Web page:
52% of Donors Plan No Decrease in Giving in 2009
Meanwhile, donors who were forced to make cuts preferred to give smaller donations, rather than halting their support altogether.
Giving to New Groups
While a recession may not seem like the ideal time to seek out new donors, many people in the survey (42.5 percent) said they would give to a charity they had not supported in the past if someone they knew was seeking the gift. Many donors (40.3 percent) said they were also willing to give for the first time if the charity was working directly to help people hurt by the recession.
Sixteen percent said they would not consider supporting a new organization.
The study also explored whether donors would give again to nonprofit groups that were suffering significant fund-raising woes. People were more likely to make another donation for charities that were alleviating needs aggravated by the recession than they were to other kinds of charities.
Nearly 8 percent of respondents said they would not support a social-service organization if it cut services because of budget problems, while nearly 15 percent said they would stop giving to other types of charities.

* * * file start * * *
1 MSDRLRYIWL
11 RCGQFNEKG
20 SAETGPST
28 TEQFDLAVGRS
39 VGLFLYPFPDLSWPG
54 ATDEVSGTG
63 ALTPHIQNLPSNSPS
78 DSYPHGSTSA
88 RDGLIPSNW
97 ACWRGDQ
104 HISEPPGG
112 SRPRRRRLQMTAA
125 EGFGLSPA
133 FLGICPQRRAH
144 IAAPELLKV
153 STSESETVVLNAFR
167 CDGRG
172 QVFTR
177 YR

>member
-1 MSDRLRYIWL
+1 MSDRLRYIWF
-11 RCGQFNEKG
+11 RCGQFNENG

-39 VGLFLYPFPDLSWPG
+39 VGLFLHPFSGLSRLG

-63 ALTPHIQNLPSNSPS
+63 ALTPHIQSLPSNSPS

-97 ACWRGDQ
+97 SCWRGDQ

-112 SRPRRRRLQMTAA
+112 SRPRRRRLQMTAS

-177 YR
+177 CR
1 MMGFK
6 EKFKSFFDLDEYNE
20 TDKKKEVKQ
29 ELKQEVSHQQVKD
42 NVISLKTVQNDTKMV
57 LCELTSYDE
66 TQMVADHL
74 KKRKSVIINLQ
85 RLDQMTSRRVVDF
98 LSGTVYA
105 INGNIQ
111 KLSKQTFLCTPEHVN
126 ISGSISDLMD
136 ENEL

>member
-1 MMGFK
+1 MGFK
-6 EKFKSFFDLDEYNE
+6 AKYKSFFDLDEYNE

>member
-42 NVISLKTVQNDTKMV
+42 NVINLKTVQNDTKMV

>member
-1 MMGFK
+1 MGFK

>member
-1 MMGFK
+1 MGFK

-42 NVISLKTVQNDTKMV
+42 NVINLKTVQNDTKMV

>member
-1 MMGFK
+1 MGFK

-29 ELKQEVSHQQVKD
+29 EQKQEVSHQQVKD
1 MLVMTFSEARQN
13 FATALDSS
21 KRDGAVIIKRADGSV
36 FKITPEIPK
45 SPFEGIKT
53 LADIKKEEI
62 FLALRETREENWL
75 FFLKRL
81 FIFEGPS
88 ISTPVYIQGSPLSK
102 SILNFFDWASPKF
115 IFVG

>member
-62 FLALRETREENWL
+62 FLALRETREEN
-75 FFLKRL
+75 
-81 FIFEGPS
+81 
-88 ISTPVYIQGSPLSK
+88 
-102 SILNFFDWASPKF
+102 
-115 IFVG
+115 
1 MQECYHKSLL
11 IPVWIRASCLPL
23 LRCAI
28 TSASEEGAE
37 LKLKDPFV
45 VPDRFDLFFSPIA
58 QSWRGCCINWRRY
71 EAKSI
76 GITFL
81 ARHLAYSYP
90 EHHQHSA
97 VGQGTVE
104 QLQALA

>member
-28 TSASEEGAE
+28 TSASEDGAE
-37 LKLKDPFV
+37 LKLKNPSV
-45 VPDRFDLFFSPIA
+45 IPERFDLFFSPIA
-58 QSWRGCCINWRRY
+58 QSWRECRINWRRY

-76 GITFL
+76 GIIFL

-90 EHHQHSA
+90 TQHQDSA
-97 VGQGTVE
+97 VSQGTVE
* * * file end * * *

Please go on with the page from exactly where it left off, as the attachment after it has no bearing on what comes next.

Donors in the study said that, even before the recession, they were beginning to make some changes to how they gave.
For many, frequent solicitations were a big turnoff. Forty-one percent said they had stopped donating to at least one nonprofit group in the past five years because they felt overwhelmed by appeal letters, while more than a third said they were concerned organizations spent too much on fund raising.
Donors also said they were giving more to fewer causes (28.6 percent), being more thoughtful about their donations (29.4 percent), and donating more to local charities rather than national or umbrella organizations.
Among the study’s other findings:
* During the recession, online gifts and product donations are expected to become more popular, while telemarketing, door-to-door canvassing, and direct-mail appeals may be less successful.